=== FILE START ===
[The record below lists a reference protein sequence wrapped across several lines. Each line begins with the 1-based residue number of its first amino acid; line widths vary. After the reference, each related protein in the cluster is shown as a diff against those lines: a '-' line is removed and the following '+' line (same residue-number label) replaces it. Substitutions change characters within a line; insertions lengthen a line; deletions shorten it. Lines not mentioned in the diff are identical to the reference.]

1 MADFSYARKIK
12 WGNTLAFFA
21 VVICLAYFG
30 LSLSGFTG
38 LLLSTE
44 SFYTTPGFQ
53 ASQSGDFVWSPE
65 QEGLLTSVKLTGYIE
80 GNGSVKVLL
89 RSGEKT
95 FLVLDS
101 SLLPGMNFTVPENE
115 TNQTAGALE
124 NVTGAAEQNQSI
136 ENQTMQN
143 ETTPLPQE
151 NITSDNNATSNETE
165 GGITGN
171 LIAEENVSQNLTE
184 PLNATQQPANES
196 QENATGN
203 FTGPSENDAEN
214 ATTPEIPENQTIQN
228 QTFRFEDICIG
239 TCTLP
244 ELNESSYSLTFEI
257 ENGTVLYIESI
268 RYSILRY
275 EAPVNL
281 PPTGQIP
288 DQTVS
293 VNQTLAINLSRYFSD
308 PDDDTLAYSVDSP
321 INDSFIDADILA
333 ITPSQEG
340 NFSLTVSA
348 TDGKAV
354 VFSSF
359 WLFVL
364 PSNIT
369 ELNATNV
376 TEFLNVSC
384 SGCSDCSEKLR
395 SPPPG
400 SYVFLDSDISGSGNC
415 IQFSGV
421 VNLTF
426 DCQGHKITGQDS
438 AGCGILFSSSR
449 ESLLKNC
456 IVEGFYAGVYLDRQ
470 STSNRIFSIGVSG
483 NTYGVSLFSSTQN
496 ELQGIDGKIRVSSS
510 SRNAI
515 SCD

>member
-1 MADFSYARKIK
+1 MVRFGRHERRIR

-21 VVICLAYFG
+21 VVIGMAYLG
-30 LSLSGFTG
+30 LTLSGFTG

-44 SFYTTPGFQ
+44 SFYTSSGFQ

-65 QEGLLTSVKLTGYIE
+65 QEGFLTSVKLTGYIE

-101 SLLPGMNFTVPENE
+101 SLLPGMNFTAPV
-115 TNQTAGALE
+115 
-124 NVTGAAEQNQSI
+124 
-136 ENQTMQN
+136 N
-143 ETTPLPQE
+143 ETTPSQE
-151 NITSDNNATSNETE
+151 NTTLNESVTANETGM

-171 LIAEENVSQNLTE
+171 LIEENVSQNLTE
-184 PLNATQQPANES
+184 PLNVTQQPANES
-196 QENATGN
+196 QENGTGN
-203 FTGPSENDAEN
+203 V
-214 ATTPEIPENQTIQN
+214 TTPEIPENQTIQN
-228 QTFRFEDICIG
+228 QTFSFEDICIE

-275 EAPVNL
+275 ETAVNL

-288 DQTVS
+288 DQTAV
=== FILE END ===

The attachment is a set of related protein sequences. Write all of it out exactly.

[The record below lists a reference protein sequence wrapped across several lines. Each line begins with the 1-based residue number of its first amino acid; line widths vary. After the reference, each related protein in the cluster is shown as a diff against those lines: a '-' line is removed and the following '+' line (same residue-number label) replaces it. Substitutions change characters within a line; insertions lengthen a line; deletions shorten it. Lines not mentioned in the diff are identical to the reference.]

1 MADFSYARKIK
12 WGNTLAFFA
21 VVICLAYFG
30 LSLSGFTG
38 LLLSTE
44 SFYTTPGFQ
53 ASQSGDFVWSPE
65 QEGLLTSVKLTGYIE
80 GNGSVKVLL
89 RSGEKT
95 FLVLDS
101 SLLPGMNFTVPENE
115 TNQTAGALE
124 NVTGAAEQNQSI
136 ENQTMQN
143 ETTPLPQE
151 NITSDNNATSNETE
165 GGITGN
171 LIAEENVSQNLTE
184 PLNATQQPANES
196 QENATGN
203 FTGPSENDAEN
214 ATTPEIPENQTIQN
228 QTFRFEDICIG
239 TCTLP
244 ELNESSYSLTFEI
257 ENGTVLYIESI
268 RYSILRY
275 EAPVNL
281 PPTGQIP
288 DQTVS
293 VNQTLAINLSRYFSD
308 PDDDTLAYSVDSP
321 INDSFIDADILA
333 ITPSQEG
340 NFSLTVSA
348 TDGKAV
354 VFSSF
359 WLFVL
364 PSNIT
369 ELNATNV
376 TEFLNVSC
384 SGCSDCSEKLR
395 SPPPG
400 SYVFLDSDISGSGNC
415 IQFSGV
421 VNLTF
426 DCQGHKITGQDS
438 AGCGILFSSSR
449 ESLLKNC
456 IVEGFYAGVYLDRQ
470 STSNRIFSIGVSG
483 NTYGVSLFSSTQN
496 ELQGIDGKIRVSSS
510 SRNAI
515 SCD

>member
-1 MADFSYARKIK
+1 MVRFGRHERRIR

-21 VVICLAYFG
+21 VVIGMAYLG
-30 LSLSGFTG
+30 LTLSGFTG

-44 SFYTTPGFQ
+44 SFYTSSGFQ

-65 QEGLLTSVKLTGYIE
+65 QEGFLTSVKLTGYIE

-101 SLLPGMNFTVPENE
+101 SLLPGMNFTAPV
-115 TNQTAGALE
+115 
-124 NVTGAAEQNQSI
+124 
-136 ENQTMQN
+136 N
-143 ETTPLPQE
+143 ETTPSQE
-151 NITSDNNATSNETE
+151 NTTLNESVTANETGM

-171 LIAEENVSQNLTE
+171 LIEENVSQNLTE
-184 PLNATQQPANES
+184 PLNVTQQPANES
-196 QENATGN
+196 QENGTGN
-203 FTGPSENDAEN
+203 V
-214 ATTPEIPENQTIQN
+214 TTPEIPENQTIQN
-228 QTFRFEDICIG
+228 QTFSFEDICIE

-275 EAPVNL
+275 ETAVNL

-288 DQTVS
+288 DQTAV